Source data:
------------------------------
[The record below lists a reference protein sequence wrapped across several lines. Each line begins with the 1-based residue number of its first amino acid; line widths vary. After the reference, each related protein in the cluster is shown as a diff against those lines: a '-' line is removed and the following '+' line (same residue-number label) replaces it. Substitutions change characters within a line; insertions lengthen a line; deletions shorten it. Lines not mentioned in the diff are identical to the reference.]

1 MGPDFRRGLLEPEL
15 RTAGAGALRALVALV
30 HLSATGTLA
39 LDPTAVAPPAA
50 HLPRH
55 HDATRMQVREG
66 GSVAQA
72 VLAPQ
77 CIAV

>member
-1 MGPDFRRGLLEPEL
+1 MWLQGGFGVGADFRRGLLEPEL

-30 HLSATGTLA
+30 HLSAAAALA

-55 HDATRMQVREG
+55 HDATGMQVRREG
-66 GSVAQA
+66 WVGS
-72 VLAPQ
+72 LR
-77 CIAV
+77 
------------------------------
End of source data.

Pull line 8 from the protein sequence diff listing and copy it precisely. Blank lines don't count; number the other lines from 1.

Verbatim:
66 GSVAQA